Kosher Apricot Walnut Rugelach Recipe
What is Rugelach?
The pastry is delightfully simple to make. It's a combination of butter, cream cheese and flour. This author has found that this dough combination is one of the easiest to work with and one of the most delicious.
This recipe if you're cooking kosher, falls into the dairy category. However, there are many variations of rugelach that can be made pareve, meaning not made from dairy ingredients.
The cookies are traditionally rolled and then bent a bit to resemble a croissant.
Ingredients for Apricot Walnut Rugelach
- 8 tablespoons chilled unsalted butter, cut into pieces
- 3 ounces chilled nonfat cream cheese, cut into pieces
- 1 cup unbleached flour, more for kneading
- 1 cup organic walnuts, chopped
- 4 ounces poached dried apricots, chopped
- 1/2 cup sugar, powdered sugar or sugar substitute
- 1 teaspoon ground Saigon or Ceylon cinnamon
- Dash almond extract
- Dash Grand Marnier, optional
How to Make Apricot Walnut Rugelach
- Using food processor, blend together butter, cream cheese and flour by poulsing until the dough clings to the blade.
- Turn out the dough onto lightly floured surface. Knead into a smooth ball. Divide into 2 balls, dust with a little flour and flatten out. Wrap each ball in wax paper or cling wrap; wrap again in foil. Insert into plastic bag and refrigerate at least 6 hours or overnight.
- When ready to prepare cookies, remove dough from fridge and let warm until room temperature and dough can be worked.
- Make filling. Combine walnuts, apricots, spices, sugar and extract. Set aside.
- Use one ball of dough at a time. Preheat oven to 375 degrees. Line cookie sheets (2) with parchment paper. Roll out ball to a circle that's about 16 inches in diameter. Sprinkle half of the walnut and apricot mixture on the circle.
- Cut the circle into 16 wedges. Starting at the wide edge (outer edge of circle) roll like a crescent roll towards the pointed tip. You may bend it slightly like a croissant--place on baking sheet.
- Repeat process with other ball of dough and filling mixture of walnuts and apricots. Place in preheated oven in the upper third and bake for 20 minutes or until light brown. Cool on a wire rack.
- Note: These freeze very well. Place in airtight container or freezer bag. Separate layers with wax or parchment paper.
- Do ahead tips: Make dough the day before--thaw out about an hour before you're ready to make the cookies. Make the filling the day before. Store in an airtight container at room temp until ready to use.
- Note: Vary the size of the circle and number of wedges to match larger or smaller cookies. I cut mine into 8 because I cut my dough into 4 balls rather than 2.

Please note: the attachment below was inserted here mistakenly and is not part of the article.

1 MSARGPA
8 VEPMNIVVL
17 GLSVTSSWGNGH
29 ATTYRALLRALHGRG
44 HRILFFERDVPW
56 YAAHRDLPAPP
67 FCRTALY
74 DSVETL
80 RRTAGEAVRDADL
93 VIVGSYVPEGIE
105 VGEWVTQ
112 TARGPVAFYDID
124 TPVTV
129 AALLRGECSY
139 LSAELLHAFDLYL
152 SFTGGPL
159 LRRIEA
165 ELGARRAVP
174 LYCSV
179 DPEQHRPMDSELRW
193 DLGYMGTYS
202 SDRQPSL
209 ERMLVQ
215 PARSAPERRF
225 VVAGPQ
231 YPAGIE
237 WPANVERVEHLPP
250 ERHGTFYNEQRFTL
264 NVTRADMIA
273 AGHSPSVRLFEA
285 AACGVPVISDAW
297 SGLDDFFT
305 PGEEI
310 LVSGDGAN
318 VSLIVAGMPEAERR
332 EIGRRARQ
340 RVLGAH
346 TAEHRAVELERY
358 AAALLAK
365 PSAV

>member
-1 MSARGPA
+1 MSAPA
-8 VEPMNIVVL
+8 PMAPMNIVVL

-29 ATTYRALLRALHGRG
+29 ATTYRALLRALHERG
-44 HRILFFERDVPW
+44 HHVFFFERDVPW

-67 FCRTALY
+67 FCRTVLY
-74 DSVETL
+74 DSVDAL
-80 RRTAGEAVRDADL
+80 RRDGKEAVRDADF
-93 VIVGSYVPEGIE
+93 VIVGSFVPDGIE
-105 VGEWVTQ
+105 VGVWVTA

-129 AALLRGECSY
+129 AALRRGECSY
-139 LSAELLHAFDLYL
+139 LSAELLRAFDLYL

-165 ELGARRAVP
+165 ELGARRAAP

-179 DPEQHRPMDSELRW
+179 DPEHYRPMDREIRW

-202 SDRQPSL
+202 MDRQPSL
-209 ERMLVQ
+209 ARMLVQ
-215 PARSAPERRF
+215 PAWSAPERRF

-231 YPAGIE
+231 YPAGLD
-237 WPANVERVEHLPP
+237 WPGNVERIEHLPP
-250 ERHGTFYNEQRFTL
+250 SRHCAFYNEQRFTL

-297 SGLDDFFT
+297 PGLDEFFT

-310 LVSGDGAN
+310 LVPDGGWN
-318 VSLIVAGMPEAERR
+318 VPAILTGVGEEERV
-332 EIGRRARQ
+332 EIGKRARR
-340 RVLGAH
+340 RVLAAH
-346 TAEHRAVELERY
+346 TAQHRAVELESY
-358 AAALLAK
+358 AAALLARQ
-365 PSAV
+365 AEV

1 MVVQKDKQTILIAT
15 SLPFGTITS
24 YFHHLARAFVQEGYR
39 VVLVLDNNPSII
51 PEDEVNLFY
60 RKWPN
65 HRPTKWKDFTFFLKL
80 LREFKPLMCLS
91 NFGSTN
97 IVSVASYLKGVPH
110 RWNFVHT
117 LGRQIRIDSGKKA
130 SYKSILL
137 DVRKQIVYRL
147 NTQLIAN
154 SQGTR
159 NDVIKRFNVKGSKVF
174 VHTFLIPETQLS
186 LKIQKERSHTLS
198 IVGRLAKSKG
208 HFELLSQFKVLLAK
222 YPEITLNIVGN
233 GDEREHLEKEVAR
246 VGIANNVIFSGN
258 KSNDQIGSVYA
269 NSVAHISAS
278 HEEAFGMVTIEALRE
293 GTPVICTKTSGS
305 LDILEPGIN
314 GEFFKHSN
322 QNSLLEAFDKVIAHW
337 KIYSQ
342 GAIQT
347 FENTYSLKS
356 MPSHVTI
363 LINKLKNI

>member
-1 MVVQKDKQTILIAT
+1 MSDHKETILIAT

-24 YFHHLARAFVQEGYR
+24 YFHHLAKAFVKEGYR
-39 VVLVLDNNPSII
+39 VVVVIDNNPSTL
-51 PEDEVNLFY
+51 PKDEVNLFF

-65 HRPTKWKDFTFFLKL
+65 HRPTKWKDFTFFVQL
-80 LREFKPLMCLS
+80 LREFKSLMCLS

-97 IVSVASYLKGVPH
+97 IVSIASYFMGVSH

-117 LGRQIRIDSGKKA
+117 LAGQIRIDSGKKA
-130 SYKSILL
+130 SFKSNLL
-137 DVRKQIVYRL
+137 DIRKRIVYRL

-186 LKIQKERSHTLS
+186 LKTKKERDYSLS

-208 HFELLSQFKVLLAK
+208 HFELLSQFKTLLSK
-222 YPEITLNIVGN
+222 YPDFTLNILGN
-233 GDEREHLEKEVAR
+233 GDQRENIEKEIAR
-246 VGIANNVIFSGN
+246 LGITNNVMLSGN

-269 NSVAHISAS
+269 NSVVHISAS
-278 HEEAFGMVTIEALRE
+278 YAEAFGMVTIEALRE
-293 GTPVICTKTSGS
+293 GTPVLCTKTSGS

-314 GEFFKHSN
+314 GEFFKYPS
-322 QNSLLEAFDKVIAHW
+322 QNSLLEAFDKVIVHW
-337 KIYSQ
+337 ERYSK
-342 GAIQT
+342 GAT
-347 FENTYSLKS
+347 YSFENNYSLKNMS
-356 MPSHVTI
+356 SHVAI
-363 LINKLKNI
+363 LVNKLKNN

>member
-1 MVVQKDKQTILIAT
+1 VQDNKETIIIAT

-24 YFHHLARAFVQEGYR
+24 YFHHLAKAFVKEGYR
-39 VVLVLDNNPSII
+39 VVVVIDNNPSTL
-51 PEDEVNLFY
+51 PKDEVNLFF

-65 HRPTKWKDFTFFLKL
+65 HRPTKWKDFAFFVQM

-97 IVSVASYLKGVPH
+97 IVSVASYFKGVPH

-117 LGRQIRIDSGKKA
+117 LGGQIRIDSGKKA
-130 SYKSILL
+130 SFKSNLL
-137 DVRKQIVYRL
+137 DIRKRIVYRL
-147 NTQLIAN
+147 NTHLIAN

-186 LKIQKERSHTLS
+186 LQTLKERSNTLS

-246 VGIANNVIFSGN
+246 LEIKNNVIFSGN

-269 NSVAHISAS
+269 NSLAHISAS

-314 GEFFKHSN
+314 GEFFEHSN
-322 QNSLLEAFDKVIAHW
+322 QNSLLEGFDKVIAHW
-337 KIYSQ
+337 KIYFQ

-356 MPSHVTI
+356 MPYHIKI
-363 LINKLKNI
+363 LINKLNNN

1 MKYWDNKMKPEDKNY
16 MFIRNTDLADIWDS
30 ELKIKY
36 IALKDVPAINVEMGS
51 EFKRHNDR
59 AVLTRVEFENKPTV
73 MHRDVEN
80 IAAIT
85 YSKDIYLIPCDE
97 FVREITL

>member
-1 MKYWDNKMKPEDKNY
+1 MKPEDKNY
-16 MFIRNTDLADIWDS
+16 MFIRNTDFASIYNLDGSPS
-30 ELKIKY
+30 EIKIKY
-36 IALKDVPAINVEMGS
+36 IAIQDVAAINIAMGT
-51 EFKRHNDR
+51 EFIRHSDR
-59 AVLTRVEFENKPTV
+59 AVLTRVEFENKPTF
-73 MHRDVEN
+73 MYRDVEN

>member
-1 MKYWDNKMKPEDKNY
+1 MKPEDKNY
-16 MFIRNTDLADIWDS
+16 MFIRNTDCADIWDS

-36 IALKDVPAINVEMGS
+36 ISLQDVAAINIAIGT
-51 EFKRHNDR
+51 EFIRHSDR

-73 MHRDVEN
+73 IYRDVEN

Tips for Making Rugelach
- These freeze like a dream. Store in an airtight container or freezer bag. Separate layers with wax paper or parchment paper.
- Use a pizza cutter to cut into wedges.
- Vary the size of the circle depending on whether you want bite-size rugelach or bigger cookies.
- Bake on parchment paper for no sticking and easy cleanup. Reuse the parchment paper for multiple batches.
Make Ahead Tips for Making Rugelach
- Make dough the day before; cover with plastic wrap or place in a zip-lock bag. Thaw for about 1 hour before using.
- Make filling the day before. Store in an airtight container until ready to assemble.
There are many great recipes available for rugelach or improvise and make your own.
- Some people like using powdered sugar instead of regular sugar because it makes the cookies melt in your mouth light in consistency
- Try the chocolate and walnut version in Helen Nash's New Kosher Cuisine
- Add different spices or a dash of liqueur for a different taste
- Many recipes call for preserves or jams instead of dried fruits which makes a creamier rugelach
- Try different nuts instead of walnuts for a different taste
- Substitute nut butters for the jam or preserves in other recipes
- Different dried fruits allow more choices as to flavors and colors for rugelach
- Make a more savory rugelach by adding things like blue cheese or goat cheese
- Make extras and have on hand for any time of year
- Red and green rugelach are excellent choices for Christmas
- Make them for Hanukkah or other Jewish holidays--enjoy either dairy or pareve versions
- The sky's the limit in terms of types of rugelach--by recipe or your own creation
STEP BY STEP GUIDE TO MAKING RUGELACH
Coarsely chop walnuts.
Blend stewed apricots together with cinnamon until chunky puree forms.
The mixture does not have to be smooth.
Roll out the dough to circle of desired size.
Smear apricot puree thinly on entire circle. Top with chopped walnuts.
Cut dough into wedges.
Roll up each wedge starting at wide end.
Place on baking sheet lined with parchment paper.
Bake at 350 degrees for 20-25 minutes. Cool and enjoy!
Additional Notes on Rugelach
As you might note in the video, the recipe there used a much sweeter filling, including brown sugar, raisins and apricot jam.
They also brushed the rolled rugelach with melted butter before baking and sprinkled them with a cinnamon sugar mixture.
The recipe above is a lower calorie and more basic rugelah recipe, designed to be not quite as sweet. Vary the recipe above according to your own tastebuds. Enjoy!
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